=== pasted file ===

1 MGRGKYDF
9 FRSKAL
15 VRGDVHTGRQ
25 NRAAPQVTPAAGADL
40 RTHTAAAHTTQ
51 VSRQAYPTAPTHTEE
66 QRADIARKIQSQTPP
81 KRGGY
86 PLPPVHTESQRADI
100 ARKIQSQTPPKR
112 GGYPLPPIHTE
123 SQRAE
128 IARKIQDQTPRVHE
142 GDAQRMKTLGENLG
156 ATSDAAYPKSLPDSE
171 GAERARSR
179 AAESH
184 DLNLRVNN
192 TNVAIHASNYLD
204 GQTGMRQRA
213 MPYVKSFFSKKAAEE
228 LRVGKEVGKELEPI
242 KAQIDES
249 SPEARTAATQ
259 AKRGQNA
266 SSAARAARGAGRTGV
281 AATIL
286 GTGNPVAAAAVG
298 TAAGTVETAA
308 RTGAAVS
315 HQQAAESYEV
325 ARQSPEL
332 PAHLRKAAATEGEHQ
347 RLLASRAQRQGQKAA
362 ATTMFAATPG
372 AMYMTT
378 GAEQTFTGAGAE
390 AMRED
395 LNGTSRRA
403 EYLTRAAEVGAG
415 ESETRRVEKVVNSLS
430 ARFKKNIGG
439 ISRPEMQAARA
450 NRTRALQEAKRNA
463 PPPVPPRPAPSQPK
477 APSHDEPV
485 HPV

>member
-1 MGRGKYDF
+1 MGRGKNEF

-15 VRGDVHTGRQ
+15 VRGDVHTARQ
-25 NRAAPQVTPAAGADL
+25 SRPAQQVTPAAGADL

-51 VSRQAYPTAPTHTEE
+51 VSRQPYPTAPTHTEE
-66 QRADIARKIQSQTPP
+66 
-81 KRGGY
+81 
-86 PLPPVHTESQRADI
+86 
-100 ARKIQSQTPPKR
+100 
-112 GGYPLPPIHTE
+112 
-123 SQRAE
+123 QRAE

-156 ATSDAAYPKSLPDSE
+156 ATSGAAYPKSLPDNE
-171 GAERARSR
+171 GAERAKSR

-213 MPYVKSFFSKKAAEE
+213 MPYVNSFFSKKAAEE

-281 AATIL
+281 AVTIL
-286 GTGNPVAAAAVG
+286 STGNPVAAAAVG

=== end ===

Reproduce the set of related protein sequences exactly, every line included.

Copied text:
1 MGRGKYDF
9 FRSKAL
15 VRGDVHTGRQ
25 NRAAPQVTPAAGADL
40 RTHTAAAHTTQ
51 VSRQAYPTAPTHTEE
66 QRADIARKIQSQTPP
81 KRGGY
86 PLPPVHTESQRADI
100 ARKIQSQTPPKR
112 GGYPLPPIHTE
123 SQRAE
128 IARKIQDQTPRVHE
142 GDAQRMKTLGENLG
156 ATSDAAYPKSLPDSE
171 GAERARSR
179 AAESH
184 DLNLRVNN
192 TNVAIHASNYLD
204 GQTGMRQRA
213 MPYVKSFFSKKAAEE
228 LRVGKEVGKELEPI
242 KAQIDES
249 SPEARTAATQ
259 AKRGQNA
266 SSAARAARGAGRTGV
281 AATIL
286 GTGNPVAAAAVG
298 TAAGTVETAA
308 RTGAAVS
315 HQQAAESYEV
325 ARQSPEL
332 PAHLRKAAATEGEHQ
347 RLLASRAQRQGQKAA
362 ATTMFAATPG
372 AMYMTT
378 GAEQTFTGAGAE
390 AMRED
395 LNGTSRRA
403 EYLTRAAEVGAG
415 ESETRRVEKVVNSLS
430 ARFKKNIGG
439 ISRPEMQAARA
450 NRTRALQEAKRNA
463 PPPVPPRPAPSQPK
477 APSHDEPV
485 HPV

>member
-1 MGRGKYDF
+1 MGRGKNEF

-15 VRGDVHTGRQ
+15 VRGDVHTARQ
-25 NRAAPQVTPAAGADL
+25 SRPAQQVTPAAGADL

-51 VSRQAYPTAPTHTEE
+51 VSRQPYPTAPTHTEE
-66 QRADIARKIQSQTPP
+66 
-81 KRGGY
+81 
-86 PLPPVHTESQRADI
+86 
-100 ARKIQSQTPPKR
+100 
-112 GGYPLPPIHTE
+112 
-123 SQRAE
+123 QRAE

-156 ATSDAAYPKSLPDSE
+156 ATSGAAYPKSLPDNE
-171 GAERARSR
+171 GAERAKSR

-213 MPYVKSFFSKKAAEE
+213 MPYVNSFFSKKAAEE

-281 AATIL
+281 AVTIL
-286 GTGNPVAAAAVG
+286 STGNPVAAAAVG